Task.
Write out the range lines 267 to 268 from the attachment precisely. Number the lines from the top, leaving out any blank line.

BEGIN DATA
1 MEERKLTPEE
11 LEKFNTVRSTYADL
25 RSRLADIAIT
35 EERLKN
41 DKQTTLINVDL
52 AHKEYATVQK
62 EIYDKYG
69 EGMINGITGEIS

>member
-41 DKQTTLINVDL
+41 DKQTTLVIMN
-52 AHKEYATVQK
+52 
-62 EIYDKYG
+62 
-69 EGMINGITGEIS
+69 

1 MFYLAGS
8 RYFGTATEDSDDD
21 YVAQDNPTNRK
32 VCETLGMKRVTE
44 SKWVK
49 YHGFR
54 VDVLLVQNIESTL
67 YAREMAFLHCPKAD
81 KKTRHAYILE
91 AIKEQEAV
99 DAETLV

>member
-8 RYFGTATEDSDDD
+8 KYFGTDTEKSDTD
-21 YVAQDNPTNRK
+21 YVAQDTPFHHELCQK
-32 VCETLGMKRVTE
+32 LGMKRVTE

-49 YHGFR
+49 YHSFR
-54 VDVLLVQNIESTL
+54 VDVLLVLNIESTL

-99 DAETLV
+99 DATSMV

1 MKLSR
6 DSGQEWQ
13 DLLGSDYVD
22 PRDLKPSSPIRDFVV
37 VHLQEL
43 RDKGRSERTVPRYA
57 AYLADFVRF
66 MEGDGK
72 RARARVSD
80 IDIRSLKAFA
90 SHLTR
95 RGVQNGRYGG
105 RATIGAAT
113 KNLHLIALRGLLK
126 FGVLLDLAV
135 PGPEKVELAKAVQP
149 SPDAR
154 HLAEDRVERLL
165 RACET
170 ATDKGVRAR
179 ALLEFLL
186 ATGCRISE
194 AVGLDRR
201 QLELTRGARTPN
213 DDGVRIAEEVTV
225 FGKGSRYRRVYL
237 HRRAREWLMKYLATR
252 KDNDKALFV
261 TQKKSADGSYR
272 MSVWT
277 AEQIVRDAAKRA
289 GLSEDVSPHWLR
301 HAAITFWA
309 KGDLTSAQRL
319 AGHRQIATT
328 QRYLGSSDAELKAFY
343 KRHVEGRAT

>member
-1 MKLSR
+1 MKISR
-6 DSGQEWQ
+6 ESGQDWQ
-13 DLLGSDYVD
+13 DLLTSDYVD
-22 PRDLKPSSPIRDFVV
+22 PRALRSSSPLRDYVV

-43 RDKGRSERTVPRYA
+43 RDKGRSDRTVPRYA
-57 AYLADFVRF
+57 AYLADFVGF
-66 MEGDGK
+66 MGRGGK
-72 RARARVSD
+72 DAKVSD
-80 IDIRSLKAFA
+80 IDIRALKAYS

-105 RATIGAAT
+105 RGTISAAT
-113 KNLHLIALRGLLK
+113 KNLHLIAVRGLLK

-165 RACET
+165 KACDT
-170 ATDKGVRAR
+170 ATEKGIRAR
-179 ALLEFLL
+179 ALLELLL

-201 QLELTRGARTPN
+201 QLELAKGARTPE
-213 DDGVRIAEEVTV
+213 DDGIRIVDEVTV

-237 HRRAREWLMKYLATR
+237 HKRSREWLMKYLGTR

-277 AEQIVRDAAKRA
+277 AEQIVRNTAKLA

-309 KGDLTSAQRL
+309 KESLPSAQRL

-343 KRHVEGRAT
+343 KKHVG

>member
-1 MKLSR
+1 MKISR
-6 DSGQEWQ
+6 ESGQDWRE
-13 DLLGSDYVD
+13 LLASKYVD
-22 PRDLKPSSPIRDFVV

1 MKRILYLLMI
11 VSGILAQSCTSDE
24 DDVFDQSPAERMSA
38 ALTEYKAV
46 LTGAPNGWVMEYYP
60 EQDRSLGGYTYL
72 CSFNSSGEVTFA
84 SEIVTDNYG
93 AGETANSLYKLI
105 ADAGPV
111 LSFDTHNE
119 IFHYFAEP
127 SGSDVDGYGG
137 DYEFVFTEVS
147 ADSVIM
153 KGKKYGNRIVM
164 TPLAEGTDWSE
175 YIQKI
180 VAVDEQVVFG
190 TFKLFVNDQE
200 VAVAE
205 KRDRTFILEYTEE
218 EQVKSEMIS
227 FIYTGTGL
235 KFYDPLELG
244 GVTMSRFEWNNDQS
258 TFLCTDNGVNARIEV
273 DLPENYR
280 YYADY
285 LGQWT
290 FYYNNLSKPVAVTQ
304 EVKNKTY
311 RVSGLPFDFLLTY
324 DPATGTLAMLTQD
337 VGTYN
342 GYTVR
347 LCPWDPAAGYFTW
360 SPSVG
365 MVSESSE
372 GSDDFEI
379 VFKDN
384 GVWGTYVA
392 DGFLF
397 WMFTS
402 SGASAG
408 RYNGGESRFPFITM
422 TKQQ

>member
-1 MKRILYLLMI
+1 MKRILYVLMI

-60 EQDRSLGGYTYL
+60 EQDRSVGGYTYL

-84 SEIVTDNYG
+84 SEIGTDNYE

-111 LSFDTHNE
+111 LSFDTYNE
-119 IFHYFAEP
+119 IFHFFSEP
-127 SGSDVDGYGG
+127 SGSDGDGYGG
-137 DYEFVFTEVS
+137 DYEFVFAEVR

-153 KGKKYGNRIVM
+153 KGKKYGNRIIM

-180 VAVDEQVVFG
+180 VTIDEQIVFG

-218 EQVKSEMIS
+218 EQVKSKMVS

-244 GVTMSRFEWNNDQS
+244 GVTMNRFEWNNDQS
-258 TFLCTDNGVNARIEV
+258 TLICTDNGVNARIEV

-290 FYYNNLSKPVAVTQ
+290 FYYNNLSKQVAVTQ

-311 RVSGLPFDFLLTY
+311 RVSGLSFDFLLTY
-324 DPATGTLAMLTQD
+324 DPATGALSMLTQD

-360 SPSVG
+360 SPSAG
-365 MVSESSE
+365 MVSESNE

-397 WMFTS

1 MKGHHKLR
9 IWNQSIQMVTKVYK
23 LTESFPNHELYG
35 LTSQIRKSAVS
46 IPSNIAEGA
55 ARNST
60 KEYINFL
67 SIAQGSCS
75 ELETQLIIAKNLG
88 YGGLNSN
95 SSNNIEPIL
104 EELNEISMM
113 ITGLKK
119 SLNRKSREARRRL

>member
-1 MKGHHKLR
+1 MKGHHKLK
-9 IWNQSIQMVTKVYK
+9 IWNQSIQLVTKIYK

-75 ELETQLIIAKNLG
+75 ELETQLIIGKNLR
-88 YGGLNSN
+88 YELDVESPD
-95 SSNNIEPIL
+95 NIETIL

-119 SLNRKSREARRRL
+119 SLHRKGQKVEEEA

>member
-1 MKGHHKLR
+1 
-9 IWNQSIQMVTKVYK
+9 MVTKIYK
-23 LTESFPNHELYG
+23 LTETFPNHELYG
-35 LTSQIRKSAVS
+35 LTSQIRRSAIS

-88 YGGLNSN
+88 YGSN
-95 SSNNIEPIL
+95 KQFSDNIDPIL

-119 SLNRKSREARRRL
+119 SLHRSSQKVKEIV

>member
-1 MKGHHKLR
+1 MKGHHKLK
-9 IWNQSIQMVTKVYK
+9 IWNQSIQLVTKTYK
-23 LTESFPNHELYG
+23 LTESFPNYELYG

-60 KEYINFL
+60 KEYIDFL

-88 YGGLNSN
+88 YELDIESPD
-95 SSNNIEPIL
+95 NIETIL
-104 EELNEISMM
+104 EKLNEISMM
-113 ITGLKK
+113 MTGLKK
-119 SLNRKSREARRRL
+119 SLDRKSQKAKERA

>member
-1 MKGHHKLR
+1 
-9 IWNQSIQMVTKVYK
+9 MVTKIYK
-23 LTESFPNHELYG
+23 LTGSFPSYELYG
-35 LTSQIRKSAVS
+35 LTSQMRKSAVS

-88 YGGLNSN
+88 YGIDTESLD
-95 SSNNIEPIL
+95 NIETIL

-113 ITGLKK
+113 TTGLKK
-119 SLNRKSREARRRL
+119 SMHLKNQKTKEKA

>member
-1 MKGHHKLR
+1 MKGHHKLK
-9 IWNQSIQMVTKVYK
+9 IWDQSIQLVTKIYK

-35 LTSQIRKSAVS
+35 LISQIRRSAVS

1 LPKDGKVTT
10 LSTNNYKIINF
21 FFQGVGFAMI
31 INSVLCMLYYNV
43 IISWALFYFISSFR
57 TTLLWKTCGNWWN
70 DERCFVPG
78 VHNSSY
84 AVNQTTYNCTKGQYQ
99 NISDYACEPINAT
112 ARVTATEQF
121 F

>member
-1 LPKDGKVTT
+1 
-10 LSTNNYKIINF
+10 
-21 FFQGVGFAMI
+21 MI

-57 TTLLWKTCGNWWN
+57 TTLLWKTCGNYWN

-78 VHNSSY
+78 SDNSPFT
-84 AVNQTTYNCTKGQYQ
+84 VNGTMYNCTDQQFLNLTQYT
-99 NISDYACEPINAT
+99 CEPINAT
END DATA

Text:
+104 EKLNEISMM
-113 ITGLKK